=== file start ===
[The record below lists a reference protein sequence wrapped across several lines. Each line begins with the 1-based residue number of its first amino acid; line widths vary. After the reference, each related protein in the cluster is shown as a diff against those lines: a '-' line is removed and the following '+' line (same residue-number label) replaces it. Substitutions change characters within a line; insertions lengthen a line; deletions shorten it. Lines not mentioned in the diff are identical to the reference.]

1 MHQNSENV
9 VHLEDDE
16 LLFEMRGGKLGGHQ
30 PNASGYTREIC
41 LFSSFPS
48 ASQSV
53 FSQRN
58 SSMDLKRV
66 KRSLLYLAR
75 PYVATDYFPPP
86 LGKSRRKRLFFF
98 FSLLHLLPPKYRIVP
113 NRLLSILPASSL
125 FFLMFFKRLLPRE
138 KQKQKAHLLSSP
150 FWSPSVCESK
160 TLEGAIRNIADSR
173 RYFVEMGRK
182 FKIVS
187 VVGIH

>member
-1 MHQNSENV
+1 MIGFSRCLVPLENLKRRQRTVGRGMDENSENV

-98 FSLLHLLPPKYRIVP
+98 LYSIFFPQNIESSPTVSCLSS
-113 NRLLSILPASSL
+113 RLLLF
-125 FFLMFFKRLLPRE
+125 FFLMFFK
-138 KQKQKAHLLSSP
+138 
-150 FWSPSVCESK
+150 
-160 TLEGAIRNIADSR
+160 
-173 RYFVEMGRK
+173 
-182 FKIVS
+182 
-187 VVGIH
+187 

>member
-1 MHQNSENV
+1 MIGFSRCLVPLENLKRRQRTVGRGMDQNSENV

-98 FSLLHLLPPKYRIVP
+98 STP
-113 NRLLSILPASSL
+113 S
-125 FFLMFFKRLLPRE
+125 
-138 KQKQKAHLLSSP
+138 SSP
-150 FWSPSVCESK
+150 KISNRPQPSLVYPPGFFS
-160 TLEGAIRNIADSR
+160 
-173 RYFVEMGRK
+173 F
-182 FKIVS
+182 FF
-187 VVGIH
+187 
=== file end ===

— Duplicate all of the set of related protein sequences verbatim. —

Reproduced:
[The record below lists a reference protein sequence wrapped across several lines. Each line begins with the 1-based residue number of its first amino acid; line widths vary. After the reference, each related protein in the cluster is shown as a diff against those lines: a '-' line is removed and the following '+' line (same residue-number label) replaces it. Substitutions change characters within a line; insertions lengthen a line; deletions shorten it. Lines not mentioned in the diff are identical to the reference.]

1 MHQNSENV
9 VHLEDDE
16 LLFEMRGGKLGGHQ
30 PNASGYTREIC
41 LFSSFPS
48 ASQSV
53 FSQRN
58 SSMDLKRV
66 KRSLLYLAR
75 PYVATDYFPPP
86 LGKSRRKRLFFF
98 FSLLHLLPPKYRIVP
113 NRLLSILPASSL
125 FFLMFFKRLLPRE
138 KQKQKAHLLSSP
150 FWSPSVCESK
160 TLEGAIRNIADSR
173 RYFVEMGRK
182 FKIVS
187 VVGIH

>member
-1 MHQNSENV
+1 MIGFSRCLVPLENLKRRQRTVGRGMDENSENV

-98 FSLLHLLPPKYRIVP
+98 LYSIFFPQNIESSPTVSCLSS
-113 NRLLSILPASSL
+113 RLLLF
-125 FFLMFFKRLLPRE
+125 FFLMFFK
-138 KQKQKAHLLSSP
+138 
-150 FWSPSVCESK
+150 
-160 TLEGAIRNIADSR
+160 
-173 RYFVEMGRK
+173 
-182 FKIVS
+182 
-187 VVGIH
+187 

>member
-1 MHQNSENV
+1 MIGFSRCLVPLENLKRRQRTVGRGMDQNSENV

-98 FSLLHLLPPKYRIVP
+98 STP
-113 NRLLSILPASSL
+113 S
-125 FFLMFFKRLLPRE
+125 
-138 KQKQKAHLLSSP
+138 SSP
-150 FWSPSVCESK
+150 KISNRPQPSLVYPPGFFS
-160 TLEGAIRNIADSR
+160 
-173 RYFVEMGRK
+173 F
-182 FKIVS
+182 FF
-187 VVGIH
+187 